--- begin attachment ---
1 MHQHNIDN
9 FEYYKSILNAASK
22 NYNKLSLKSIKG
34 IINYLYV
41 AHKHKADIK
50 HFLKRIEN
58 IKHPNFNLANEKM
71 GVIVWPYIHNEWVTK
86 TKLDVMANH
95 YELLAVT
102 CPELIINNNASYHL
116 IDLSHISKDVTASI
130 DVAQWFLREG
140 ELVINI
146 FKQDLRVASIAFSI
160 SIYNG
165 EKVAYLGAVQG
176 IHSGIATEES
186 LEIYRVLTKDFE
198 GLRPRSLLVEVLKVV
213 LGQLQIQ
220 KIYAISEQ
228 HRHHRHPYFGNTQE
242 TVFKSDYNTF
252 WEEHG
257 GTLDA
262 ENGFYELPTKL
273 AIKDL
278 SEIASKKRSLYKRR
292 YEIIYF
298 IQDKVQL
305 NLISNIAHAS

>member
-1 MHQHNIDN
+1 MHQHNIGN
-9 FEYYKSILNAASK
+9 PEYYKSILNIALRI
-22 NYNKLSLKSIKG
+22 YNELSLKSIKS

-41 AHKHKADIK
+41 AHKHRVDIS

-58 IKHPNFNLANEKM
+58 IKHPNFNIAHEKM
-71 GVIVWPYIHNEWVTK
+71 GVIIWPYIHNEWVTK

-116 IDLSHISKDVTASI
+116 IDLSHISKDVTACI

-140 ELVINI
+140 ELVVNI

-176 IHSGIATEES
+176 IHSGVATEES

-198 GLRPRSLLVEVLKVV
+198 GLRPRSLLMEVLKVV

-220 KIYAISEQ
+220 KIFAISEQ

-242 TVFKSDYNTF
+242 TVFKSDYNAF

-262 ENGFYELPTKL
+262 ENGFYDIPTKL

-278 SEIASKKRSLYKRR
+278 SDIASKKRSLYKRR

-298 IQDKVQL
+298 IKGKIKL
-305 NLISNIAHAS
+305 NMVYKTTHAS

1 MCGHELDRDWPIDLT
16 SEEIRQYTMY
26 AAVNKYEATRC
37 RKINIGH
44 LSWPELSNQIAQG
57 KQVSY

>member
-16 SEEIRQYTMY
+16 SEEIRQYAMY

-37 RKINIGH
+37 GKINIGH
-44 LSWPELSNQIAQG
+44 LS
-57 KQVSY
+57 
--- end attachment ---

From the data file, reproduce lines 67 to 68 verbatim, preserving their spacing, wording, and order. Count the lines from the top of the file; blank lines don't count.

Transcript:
16 SEEIRQYTMY
26 AAVNKYEATRC